VIH en avance indetenible
Por Dixie Edith (999 palabras/5.113 caracteres)
La infección por VIH (virus causante del sida) en Cuba aumenta de manera sostenida, aunque la isla sigue registrando la tasa de prevalencia de la epidemia más baja del Caribe. En los últimos cuatro años esa tasa ha crecido de 0,05 por ciento a fines de 2004, al actual 0,1 por ciento, dato del cierre de 2008. Hasta diciembre 2008 las estadísticas indicaban que una de cada mil personas estaba infectada con el virus en el país. La capital, Ciudad de La Habana, concentraba más de 50 por ciento de los casos. En total, 10.655 personas de la isla se han diagnosticado como seropositivas al VIH desde 1986. De los 8.746 que estaban vivos al cierre de 2008, cerca de 75 por ciento recibía atención ambulatoria. El resto se entrenaba en los cursos "Aprendiendo a Vivir con VIH" o en los Centros de Atención Integral (sanatorios). Actualmente, 80 por ciento de las personas seropositivas son hombres y, de ellos, cerca de 86 por ciento son hombres que tienen sexo con otros hombres (HSH), una realidad que tiene sólidos amarres en una fuerte tradición machista.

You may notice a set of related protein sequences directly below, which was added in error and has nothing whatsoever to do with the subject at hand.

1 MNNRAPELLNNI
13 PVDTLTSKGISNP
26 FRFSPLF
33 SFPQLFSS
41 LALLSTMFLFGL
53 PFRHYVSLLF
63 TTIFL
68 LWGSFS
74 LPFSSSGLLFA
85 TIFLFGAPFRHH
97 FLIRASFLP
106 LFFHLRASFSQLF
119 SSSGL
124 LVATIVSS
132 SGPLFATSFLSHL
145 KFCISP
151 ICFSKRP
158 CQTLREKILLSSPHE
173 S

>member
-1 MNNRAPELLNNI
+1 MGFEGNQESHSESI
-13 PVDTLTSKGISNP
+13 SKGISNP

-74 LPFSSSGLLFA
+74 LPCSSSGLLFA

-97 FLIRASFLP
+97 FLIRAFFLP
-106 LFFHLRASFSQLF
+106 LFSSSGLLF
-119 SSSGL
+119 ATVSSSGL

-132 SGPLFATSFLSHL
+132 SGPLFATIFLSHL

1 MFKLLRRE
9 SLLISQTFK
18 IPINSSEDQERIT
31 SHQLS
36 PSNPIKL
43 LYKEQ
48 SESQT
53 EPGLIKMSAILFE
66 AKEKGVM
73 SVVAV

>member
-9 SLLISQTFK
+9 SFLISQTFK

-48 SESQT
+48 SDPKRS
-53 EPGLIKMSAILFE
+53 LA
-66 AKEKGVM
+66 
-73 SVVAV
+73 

Productoras intercambian experiencias
Por Julia Vicuña Yacarine (634 palabras/3.526 caracteres)
Para avanzar en el mundo de los negocios y unidas activar mecanismos que les permitan mejores resultados, empresarias de un populoso distrito de Lima y agroganaderas de la región Junín, en los Andes centrales, se reunieron en la capital peruana, como parte del proyecto "Promoción de la economía solidaria y el comercio justo de mujeres peruanas". Paola Zabaleta Mota, joven empresaria cuyos productos trabajados en plata tienen acogida internacional, desarrolla el concepto de igualdad de oportunidades con sus colaboradoras, madres solteras jóvenes quienes han desarrollado la habilidad manual al no tener otras posibilidades. "Tuve la experiencia de exportación de mis joyas a Estados Unidos y a España, y ahora estoy buscando otros mercados; por eso sigo enviando muestras", afirmó Zabaleta, quien participa activamente en la Asociación de Artesanos Peruanos de San Juan de Lurigancho, el distrito más poblado del Perú, con casi dos millones de habitantes, ubicado en el extremo nororiental de la capital.